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Surprise! Iran May Still Be Developing Nuclear Weapons

"The agency remains concerned about the possible existence in Iran of past or current undisclosed nuclear related activities..."

A forthcoming report from the International Atomic Energy Agency (IAEA) will, once again, sound the alarm on Iran's continued quest to build nuclear weapons. Despite increased scrutiny and penalties from the international community, Iranian leaders appear undeterred. Politico has more:

In the report, the IAEA said it was still assessing “further information related to such possible undisclosed nuclear-related activities” as member states provided evidence suggesting that Iran has continued its nuclear program.

The report also found that a mysterious Syrian installation bombed four years ago by Israel was likely a nearly completed nuclear reactor. That’s the most definitive the IAEA has been about the building’s use since the attack that destroyed the facility.

And according to the AP:

"The agency remains concerned about the possible existence in Iran of past or current undisclosed nuclear related activities ... including activities related to the development of a nuclear payload for a missile," said the IAEA. Overall the report said the agency cannot "conclude that all nuclear material in Iran is in peaceful activities."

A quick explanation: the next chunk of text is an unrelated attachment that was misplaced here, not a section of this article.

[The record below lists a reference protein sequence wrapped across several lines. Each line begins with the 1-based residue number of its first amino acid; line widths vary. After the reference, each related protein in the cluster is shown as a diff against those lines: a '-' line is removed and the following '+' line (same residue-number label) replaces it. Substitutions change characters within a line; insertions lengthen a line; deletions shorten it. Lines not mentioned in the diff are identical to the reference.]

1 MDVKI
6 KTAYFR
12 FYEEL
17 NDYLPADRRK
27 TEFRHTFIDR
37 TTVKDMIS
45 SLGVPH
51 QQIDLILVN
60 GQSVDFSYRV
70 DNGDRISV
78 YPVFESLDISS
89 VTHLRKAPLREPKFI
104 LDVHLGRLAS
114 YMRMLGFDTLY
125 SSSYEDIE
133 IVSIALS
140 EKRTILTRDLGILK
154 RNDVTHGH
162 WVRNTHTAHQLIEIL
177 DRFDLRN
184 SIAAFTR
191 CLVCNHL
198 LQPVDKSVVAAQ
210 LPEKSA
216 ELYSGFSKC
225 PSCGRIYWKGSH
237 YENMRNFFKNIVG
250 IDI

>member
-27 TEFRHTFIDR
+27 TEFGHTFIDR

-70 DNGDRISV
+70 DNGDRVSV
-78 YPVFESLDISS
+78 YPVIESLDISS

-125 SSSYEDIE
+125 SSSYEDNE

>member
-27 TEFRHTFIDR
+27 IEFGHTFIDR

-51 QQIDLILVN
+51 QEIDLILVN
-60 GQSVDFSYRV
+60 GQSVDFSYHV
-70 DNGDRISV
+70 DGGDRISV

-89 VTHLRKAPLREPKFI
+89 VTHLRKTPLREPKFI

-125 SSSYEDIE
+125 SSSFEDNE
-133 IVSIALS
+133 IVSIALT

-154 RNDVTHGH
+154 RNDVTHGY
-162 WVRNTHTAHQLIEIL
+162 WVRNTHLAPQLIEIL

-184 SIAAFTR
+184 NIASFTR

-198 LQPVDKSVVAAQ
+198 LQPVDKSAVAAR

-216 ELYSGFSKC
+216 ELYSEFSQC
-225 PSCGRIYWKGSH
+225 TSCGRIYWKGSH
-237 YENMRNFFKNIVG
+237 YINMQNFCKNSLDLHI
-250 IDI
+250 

Currently, Iran is under four sets of U.N. Security Council sanctions. Earlier today, in an effort to further isolate the Middle Eastern nation while punishing companies that do business with its regime, the Obama administration targeted seven foreign companies with sanctions. Additional sanctions were imposed on 15 individuals and companies "...in China, Iran, North Korea, Syria and elsewhere for illicit trading in missile technology and weapons of mass destruction." And it doesn't end there:

In addition to the Iran sanctions, the administration imposed penalties on 16 individuals and firms from Belarus, China, North Korea, Syria and Venezuela for violating the Iran, North Korea, and Syria Nonproliferation Act by selling or buying sensitive equipment and technology related to nuclear, chemical and biological weapons and ballistic missile systems.

Watch U.S. Deputy Secretary of State James Steinberg explain the sanctions:

Exit question: What steps will the United States and the international community take if the sanctions do not dissuade Iran from continuing its nuclear program?

One last thing…
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